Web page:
Format

Send to

Choose Destination
Clin Exp Pharmacol Physiol. 2017 Dec;44 Suppl 1:107-116. doi: 10.1111/1440-1681.12821. Epub 2017 Sep 18.

The effect of tocopheryl phosphates (TPM) on the development of atherosclerosis in apolipoprotein-E deficient mice.

Author information

1
Phosphagenics R& D Laboratory, Clayton, Melbourne, Victoria, Australia.
2
Department of Pharmacology, Monash University, Clayton, Melbourne, Victoria, Australia.

Abstract

α-Tocopheryl phosphate (TP) is a naturally occurring form of vitamin E found in the body. In the present study we compared the ability of an α-TP mixture (TPM) against a standard vitamin E supplement, α-tocopherol acetate (TA) on the development of atherosclerotic lesions in ApoE-deficient mice. Mice were maintained on either a normal chow diet for 24 weeks (Normal Diet), vs a group in which the final 8 weeks of the 24-week period mice were placed on a high fat (21%), high cholesterol (0.15%) challenge diet (HFHC), to exacerbate atherosclerotic lesion development.. The difference in these two control groups established the extent of the diet-induced atherosclerotic lesion development. Mice in the various treatment groups received either TA (300 mg/kg chow) or TPM (6.7-200 mg/kg chow) for 24 weeks, with TPM treatment resulting in dose-dependent significant reductions in atherosclerotic lesion formation and plasma levels of pro-inflammatory cytokines. TA-treated mice, with the tocopherol equivalent TPM dose (200 mg/kg chow), showed no significant reduction in plasma lipid levels or evidence for aortic lesion regression. At this TPM equivalent TA dose, a 44% reduction in aortic lesion formation was observed. In addition, these TPM treated mice, also showed a marked reduction in aortic superoxide formation and decreased circulating plasma levels of known pro-inflammatory markers IL-6, MCP-1, IL-1β, IFN-γ and TNF-α. These findings indicate that TPM treatment slows progression of atherosclerotic lesions in ApoE-deficient mice with this effect potentially involving reduced oxidative stress and decreased inflammation.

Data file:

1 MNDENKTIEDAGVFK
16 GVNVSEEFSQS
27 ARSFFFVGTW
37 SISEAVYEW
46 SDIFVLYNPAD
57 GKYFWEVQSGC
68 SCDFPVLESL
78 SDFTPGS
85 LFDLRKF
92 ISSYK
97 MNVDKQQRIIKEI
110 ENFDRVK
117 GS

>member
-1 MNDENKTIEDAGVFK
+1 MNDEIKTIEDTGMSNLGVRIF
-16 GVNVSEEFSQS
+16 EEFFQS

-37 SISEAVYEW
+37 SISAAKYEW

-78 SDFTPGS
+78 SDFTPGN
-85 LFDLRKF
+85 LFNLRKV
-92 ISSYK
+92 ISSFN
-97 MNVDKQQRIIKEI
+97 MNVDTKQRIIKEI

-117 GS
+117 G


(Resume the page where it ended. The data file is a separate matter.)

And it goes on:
KEYWORDS:

ApoE-deficient mice; atherosclerosis; superoxide; tocopherol; tocopheryl phosphate

PMID:
28744946
DOI:
10.1111/1440-1681.12821

Supplemental Content

Full text links

Icon for Wiley
Loading ...
Support Center